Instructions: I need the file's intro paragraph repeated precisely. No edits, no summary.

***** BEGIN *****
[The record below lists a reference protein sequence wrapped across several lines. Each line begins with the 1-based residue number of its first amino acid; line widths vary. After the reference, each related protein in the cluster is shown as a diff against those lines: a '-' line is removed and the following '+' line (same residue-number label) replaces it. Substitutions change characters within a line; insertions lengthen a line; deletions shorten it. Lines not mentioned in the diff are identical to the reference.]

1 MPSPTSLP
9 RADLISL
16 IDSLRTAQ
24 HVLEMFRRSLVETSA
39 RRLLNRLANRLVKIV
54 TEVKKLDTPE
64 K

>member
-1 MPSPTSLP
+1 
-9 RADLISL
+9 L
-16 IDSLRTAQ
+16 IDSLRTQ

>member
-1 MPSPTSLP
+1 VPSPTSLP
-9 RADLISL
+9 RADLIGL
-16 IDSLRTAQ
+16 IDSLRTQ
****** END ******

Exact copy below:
[The record below lists a reference protein sequence wrapped across several lines. Each line begins with the 1-based residue number of its first amino acid; line widths vary. After the reference, each related protein in the cluster is shown as a diff against those lines: a '-' line is removed and the following '+' line (same residue-number label) replaces it. Substitutions change characters within a line; insertions lengthen a line; deletions shorten it. Lines not mentioned in the diff are identical to the reference.]